• History of the critique of wax-resin lining. 
  • Impact of wax-resin lining on the physical and material characteristics of paintings: 
    • Conditions and extent of colour change in paintings after wax-resin lining. 
    • Localization of the wax-resin adhesive in the structure of paintings. 
    • Influence of wax-resin lining on the physical and chemical aspects of paintings, in particular canvas, ground and paint film
  • Consequences of wax-resin lining for conservation practice:
    • Strategies for remedial conservation including, wax-resin extraction, de-lining and re-lining of wax-resin lined paintings. 
    • Strategies for restoration of wax-resin lined paintings (cleaning, reintegration and varnishing). 

Envisaged results

This research group contributes to the conservation of wax-resin lined paintings through research and education. The research group on the conservation of wax-resin lined paintings aims to: 

  • Create new knowledge on the history of wax-resin linings, the impact of the treatment on the material and physical characteristics of paintings, as well as the consequences thereof on conservation practice. 
  • Develop strategies for the conservation and restoration of wax-resin lined paintings. 
  • Share with students and professionals in the field of conservation the work of the research group through presentations, publications, website, digital forum, workshops, and expert meetings. 
  • Establish the leadership of the conservation-restoration program of the University of Amsterdam for research related to the conservation of wax-resin lined paintings. 

The results of research are accessible through publications, conferences, and educational activities. The website shares research results of the group and other activities related to the conservation of wax-resin lined paintings.

Societal relevance

Paintings are artefacts of cultural heritage. The ones that were considered worthy of being preserved for future generations owed this good fortune to the specific values society attached to them. The intangible values of paintings are manifested through their materiality. It is the conservator’s task to preserve the materiality of cultural objects such that their societal significance can be passed on to next generations. Wax-resin lining is a treatment that significantly and irrevocably affects the original materials and physical characteristics of paintings, including appearance. For more than a century, however, wax-resin linings have been carried out on a significant portion of paintings in Dutch collections, many of which belong to the top segment of our Dutch cultural heritage, including paintings by Frans Hals, Vincent van Gogh, and Rembrandt. From around 1910 the technique spread across the globe and reached for example the United States, Canada, Latin America, and Australia. In these countries too, valuable paintings were subjected the treatment. Furthermore, in a few places, even today wax-resin linings are still implemented on a daily basis. It is essential to develop awareness among students and professionals in conservation regarding the drawbacks of wax-resin lining on paintings and its problematic consequences for conservation and art history.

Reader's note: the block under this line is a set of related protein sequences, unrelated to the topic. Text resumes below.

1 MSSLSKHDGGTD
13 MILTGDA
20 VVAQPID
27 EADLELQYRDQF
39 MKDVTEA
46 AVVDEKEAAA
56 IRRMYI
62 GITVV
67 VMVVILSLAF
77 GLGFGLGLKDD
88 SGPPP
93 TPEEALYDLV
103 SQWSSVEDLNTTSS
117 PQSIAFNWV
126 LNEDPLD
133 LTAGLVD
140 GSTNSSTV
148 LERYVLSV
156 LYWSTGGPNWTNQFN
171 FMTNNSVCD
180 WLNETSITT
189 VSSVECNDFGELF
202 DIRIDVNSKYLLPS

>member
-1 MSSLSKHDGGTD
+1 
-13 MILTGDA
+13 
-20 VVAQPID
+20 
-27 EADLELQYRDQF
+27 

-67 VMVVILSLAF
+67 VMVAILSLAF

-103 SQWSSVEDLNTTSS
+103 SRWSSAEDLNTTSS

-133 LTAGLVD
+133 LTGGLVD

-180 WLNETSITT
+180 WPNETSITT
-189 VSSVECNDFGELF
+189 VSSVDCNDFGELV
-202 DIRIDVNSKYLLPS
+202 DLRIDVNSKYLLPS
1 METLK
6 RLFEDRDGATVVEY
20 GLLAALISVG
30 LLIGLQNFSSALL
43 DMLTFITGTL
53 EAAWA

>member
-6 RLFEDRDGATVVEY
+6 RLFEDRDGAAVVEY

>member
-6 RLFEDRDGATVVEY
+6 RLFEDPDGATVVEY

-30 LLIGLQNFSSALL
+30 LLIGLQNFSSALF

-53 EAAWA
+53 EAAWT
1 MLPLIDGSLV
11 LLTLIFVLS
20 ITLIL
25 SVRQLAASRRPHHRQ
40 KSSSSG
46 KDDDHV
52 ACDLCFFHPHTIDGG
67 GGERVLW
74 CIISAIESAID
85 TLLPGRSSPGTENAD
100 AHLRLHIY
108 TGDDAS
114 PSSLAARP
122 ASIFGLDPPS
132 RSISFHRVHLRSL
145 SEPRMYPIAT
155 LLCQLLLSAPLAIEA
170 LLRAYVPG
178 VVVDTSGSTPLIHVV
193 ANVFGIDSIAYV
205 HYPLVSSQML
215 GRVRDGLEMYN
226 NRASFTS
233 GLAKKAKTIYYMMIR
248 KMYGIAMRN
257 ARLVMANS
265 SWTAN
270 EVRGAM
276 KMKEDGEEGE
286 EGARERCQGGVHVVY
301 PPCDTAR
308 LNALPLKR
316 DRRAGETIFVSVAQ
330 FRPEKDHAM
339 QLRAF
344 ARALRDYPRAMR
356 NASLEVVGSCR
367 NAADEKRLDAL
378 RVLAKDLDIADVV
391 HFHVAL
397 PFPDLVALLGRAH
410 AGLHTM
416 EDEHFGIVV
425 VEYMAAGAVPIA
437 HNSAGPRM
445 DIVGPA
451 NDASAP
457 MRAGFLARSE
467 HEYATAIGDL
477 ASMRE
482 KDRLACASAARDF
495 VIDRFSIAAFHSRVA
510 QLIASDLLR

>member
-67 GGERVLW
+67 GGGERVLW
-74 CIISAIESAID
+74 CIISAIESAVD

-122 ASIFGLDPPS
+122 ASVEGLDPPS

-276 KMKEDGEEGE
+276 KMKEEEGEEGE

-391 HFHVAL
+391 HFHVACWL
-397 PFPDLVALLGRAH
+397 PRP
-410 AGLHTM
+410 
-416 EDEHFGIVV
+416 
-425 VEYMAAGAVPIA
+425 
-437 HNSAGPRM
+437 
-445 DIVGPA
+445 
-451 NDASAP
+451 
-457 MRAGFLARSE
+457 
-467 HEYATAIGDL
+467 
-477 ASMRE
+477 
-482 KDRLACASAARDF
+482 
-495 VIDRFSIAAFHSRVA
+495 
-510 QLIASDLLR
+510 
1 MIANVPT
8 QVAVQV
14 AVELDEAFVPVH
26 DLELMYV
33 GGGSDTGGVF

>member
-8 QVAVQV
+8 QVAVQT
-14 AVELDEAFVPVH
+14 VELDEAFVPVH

Research Group Type: Network & Project group 
Duration: 2021-2025 


Dr. E.M. (Emilie) Froment

Faculty of Humanities

Capaciteitsgroep Conservering en Restauratie

UvA members of the research group

  • Prof. dr. Klaas Jan van den Berg (UvA and Rijksdienst Cultureel Erfgoed)
  • Prof. dr. Maarten van Bommel
  • Prof. dr. Ella Hendriks
  • Prof. dr. Katrien Keune (UvA and Rijksmuseum Amsterdam)

External members of the research group

  • Dr. Esther van Duijn (Rijksmuseum Amsterdam) 
  • Dr. Margriet van Eikema Hommes (Rijksdienst Cultureel Erfgoed and TUDelft) 
  • Drs. Ysbrand Hummelen (Rijksdienst Cultureel Erfgoed and UM)
  • Dr. Cecil Krarup-Andersen (Royal Danish School for Conservation) 
  • Michel van de Laar (free-Lance paintings conservator, Amsterdam) 
  • Mireille te Marvelde (Frans Hals Museum Haarlem) 
  • Kate Seymour (Stichting Restauratie Atelier Limburg) 
  • Saskia van Oudheusden (Van Gogh Museum Amsterdam) 
  • Louise Wijnberg (free-Lance paintings conservator, Amsterdam) 

Institutional or professional partners: